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THURSDAY, Jan. 26 (HealthDay News) -- Thirteen new genetic loci have been linked to age of menopause onset, implicating genes involved in DNA repair and immune function, according to a study published online Jan. 22 in Nature Genetics.
Lisette Stolk, Ph.D., from Erasmus Medical Center in Rotterdam, Netherlands, and colleagues performed a meta-analysis of 22 genome-wide association studies involving 38,968 women of European descent who had experienced natural menopause between the ages of 40 and 60 years. The results were replicated in 14,435 women from 21 studies.
The researchers identified four loci previously associated with age of menopause onset and thirteen new loci, which correlated significantly with age at natural menopause. The new loci contained candidate genes involved in DNA repair and immune function. Pathway analyses indicated that biological processes associated with these loci were exodeoxyribonuclease, NFκB signaling, and mitochondrial dysfunction.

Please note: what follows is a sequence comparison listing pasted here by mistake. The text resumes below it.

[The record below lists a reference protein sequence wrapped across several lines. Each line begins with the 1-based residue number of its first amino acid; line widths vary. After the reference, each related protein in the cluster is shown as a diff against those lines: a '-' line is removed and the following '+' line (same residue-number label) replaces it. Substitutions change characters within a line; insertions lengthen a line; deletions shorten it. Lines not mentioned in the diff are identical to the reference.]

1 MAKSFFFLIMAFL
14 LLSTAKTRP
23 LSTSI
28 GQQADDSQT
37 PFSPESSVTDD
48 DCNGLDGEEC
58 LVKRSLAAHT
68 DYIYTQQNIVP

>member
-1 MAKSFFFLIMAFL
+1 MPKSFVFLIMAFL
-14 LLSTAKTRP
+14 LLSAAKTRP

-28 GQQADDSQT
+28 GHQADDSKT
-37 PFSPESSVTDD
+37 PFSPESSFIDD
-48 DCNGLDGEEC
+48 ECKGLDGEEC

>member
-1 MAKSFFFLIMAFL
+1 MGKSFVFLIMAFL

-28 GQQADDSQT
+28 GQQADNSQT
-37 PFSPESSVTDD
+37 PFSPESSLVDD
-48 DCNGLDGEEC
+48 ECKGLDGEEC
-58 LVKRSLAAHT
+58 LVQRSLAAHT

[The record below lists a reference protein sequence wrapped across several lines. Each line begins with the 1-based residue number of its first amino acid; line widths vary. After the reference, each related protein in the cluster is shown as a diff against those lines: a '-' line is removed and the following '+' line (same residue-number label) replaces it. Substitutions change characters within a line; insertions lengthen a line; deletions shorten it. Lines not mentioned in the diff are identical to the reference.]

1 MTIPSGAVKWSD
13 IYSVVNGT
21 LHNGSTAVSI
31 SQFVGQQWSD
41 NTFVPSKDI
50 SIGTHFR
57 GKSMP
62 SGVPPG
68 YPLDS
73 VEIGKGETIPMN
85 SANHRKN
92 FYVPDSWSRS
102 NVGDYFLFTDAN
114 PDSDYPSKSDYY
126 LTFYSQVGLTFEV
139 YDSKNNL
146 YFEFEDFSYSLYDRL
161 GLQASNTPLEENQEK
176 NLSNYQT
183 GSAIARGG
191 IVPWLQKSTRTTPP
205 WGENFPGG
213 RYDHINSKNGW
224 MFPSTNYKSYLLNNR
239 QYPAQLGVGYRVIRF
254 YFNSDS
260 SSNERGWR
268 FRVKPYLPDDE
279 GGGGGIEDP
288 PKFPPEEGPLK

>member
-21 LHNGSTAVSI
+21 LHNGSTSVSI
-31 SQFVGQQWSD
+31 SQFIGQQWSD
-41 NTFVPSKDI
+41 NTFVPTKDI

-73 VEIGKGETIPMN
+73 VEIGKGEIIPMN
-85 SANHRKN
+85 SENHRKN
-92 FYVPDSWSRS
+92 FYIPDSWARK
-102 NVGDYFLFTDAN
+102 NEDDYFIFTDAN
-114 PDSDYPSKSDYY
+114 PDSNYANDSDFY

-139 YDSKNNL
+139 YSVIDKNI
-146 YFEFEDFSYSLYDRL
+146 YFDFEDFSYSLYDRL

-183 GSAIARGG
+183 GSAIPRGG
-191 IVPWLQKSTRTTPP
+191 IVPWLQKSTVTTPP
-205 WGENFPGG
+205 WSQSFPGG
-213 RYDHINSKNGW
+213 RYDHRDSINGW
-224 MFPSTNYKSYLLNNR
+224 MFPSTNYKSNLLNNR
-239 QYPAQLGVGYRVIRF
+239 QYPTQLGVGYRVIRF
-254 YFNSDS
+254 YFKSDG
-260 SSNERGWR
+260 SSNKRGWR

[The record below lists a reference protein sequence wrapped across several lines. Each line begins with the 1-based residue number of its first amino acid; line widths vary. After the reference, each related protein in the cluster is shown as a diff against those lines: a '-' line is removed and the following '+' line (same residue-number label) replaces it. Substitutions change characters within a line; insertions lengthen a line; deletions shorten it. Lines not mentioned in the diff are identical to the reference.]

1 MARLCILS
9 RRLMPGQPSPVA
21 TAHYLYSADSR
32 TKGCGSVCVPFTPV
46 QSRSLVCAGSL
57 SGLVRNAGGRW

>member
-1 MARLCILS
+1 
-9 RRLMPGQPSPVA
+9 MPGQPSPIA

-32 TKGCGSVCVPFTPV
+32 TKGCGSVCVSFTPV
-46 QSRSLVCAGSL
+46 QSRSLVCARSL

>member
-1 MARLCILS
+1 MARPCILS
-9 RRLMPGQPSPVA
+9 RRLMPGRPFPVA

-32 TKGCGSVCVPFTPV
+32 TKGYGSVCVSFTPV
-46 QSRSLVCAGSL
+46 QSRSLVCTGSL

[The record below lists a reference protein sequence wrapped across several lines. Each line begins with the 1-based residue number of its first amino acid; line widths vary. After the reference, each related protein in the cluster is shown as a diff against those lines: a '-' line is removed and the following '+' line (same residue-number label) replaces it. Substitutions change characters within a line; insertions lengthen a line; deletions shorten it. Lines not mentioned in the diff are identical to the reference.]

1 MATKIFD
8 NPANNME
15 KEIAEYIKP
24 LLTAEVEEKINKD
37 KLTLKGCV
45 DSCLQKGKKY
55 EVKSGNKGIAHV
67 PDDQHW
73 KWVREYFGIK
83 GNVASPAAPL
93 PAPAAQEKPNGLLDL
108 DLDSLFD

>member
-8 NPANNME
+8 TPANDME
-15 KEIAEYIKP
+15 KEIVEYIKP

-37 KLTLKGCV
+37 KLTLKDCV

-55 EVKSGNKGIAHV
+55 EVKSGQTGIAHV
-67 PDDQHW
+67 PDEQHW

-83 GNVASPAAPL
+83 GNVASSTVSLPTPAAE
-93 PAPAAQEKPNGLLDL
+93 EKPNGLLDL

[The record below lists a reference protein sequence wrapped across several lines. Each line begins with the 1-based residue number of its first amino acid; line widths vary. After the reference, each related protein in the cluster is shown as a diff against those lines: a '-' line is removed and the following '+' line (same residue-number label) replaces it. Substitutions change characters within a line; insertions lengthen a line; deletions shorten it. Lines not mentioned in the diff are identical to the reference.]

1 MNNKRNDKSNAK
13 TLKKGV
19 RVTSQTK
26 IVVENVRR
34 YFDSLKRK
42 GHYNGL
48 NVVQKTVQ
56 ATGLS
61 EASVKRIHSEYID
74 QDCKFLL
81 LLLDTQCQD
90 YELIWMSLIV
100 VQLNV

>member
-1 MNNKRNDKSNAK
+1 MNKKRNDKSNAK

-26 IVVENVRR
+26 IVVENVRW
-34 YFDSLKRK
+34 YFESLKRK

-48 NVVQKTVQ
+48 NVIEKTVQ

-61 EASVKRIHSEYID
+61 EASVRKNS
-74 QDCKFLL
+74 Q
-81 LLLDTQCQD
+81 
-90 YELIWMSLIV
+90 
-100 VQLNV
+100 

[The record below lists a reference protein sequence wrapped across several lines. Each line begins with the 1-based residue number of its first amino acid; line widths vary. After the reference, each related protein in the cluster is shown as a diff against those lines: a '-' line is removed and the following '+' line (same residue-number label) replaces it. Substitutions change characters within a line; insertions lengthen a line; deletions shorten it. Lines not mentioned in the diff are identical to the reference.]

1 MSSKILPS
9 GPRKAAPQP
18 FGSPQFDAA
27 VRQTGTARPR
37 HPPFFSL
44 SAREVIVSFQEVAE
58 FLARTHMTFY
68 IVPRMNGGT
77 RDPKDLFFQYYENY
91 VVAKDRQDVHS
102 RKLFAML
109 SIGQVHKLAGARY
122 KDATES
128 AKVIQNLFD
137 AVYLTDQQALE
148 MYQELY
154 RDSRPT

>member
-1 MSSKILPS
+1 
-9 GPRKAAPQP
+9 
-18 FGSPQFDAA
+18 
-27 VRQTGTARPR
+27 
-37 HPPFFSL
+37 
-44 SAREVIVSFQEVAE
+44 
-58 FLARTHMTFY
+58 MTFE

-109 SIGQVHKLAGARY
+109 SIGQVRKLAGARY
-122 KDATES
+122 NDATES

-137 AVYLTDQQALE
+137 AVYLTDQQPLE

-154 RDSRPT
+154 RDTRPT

"We hope that as a better understanding of the biologic effects of these menopause-related variants are uncovered, we will gain new insights into the connections between menopause and cardiovascular disease, breast cancer, osteoporosis, and other traits related to aging, and that this will provide avenues for prevention and treatment of these conditions," a coauthor said in a statement.
Several authors are employees of pharmaceutical companies, and one author is an employee of deCODE Genetics.
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